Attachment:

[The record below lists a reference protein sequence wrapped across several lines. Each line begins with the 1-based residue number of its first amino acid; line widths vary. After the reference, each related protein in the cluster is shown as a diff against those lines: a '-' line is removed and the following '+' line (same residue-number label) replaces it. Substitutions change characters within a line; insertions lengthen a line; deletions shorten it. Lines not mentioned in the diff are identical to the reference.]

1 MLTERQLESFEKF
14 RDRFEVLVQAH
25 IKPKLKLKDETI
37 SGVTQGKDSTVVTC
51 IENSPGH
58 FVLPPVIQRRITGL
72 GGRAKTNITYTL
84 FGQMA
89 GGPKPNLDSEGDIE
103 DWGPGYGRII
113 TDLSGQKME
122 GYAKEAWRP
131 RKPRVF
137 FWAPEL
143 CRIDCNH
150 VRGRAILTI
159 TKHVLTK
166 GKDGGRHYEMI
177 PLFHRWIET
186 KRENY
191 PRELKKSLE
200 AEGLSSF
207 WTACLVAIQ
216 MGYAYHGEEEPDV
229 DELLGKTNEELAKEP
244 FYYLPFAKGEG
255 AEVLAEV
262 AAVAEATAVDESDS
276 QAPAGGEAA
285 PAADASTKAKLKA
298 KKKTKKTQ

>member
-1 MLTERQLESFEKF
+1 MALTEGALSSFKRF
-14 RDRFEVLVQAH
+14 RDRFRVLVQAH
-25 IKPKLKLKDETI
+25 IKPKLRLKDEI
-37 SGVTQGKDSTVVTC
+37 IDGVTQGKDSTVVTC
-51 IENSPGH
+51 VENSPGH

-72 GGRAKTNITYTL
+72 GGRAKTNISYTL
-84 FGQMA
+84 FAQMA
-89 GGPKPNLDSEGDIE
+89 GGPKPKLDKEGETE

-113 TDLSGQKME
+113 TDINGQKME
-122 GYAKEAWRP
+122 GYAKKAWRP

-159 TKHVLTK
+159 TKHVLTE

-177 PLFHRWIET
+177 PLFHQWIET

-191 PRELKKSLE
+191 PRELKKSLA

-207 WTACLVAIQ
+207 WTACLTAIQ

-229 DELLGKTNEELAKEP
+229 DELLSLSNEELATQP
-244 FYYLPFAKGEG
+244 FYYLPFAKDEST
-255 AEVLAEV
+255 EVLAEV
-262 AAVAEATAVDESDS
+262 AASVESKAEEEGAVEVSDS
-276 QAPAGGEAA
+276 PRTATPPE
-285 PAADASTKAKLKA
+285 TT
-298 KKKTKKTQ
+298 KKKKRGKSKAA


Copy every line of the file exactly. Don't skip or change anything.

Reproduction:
[The record below lists a reference protein sequence wrapped across several lines. Each line begins with the 1-based residue number of its first amino acid; line widths vary. After the reference, each related protein in the cluster is shown as a diff against those lines: a '-' line is removed and the following '+' line (same residue-number label) replaces it. Substitutions change characters within a line; insertions lengthen a line; deletions shorten it. Lines not mentioned in the diff are identical to the reference.]

1 MLTERQLESFEKF
14 RDRFEVLVQAH
25 IKPKLKLKDETI
37 SGVTQGKDSTVVTC
51 IENSPGH
58 FVLPPVIQRRITGL
72 GGRAKTNITYTL
84 FGQMA
89 GGPKPNLDSEGDIE
103 DWGPGYGRII
113 TDLSGQKME
122 GYAKEAWRP
131 RKPRVF
137 FWAPEL
143 CRIDCNH
150 VRGRAILTI
159 TKHVLTK
166 GKDGGRHYEMI
177 PLFHRWIET
186 KRENY
191 PRELKKSLE
200 AEGLSSF
207 WTACLVAIQ
216 MGYAYHGEEEPDV
229 DELLGKTNEELAKEP
244 FYYLPFAKGEG
255 AEVLAEV
262 AAVAEATAVDESDS
276 QAPAGGEAA
285 PAADASTKAKLKA
298 KKKTKKTQ

>member
-1 MLTERQLESFEKF
+1 MALTEGALSSFKRF
-14 RDRFEVLVQAH
+14 RDRFRVLVQAH
-25 IKPKLKLKDETI
+25 IKPKLRLKDEI
-37 SGVTQGKDSTVVTC
+37 IDGVTQGKDSTVVTC
-51 IENSPGH
+51 VENSPGH

-72 GGRAKTNITYTL
+72 GGRAKTNISYTL
-84 FGQMA
+84 FAQMA
-89 GGPKPNLDSEGDIE
+89 GGPKPKLDKEGETE

-113 TDLSGQKME
+113 TDINGQKME
-122 GYAKEAWRP
+122 GYAKKAWRP

-159 TKHVLTK
+159 TKHVLTE

-177 PLFHRWIET
+177 PLFHQWIET

-191 PRELKKSLE
+191 PRELKKSLA

-207 WTACLVAIQ
+207 WTACLTAIQ

-229 DELLGKTNEELAKEP
+229 DELLSLSNEELATQP
-244 FYYLPFAKGEG
+244 FYYLPFAKDEST
-255 AEVLAEV
+255 EVLAEV
-262 AAVAEATAVDESDS
+262 AASVESKAEEEGAVEVSDS
-276 QAPAGGEAA
+276 PRTATPPE
-285 PAADASTKAKLKA
+285 TT
-298 KKKTKKTQ
+298 KKKKRGKSKAA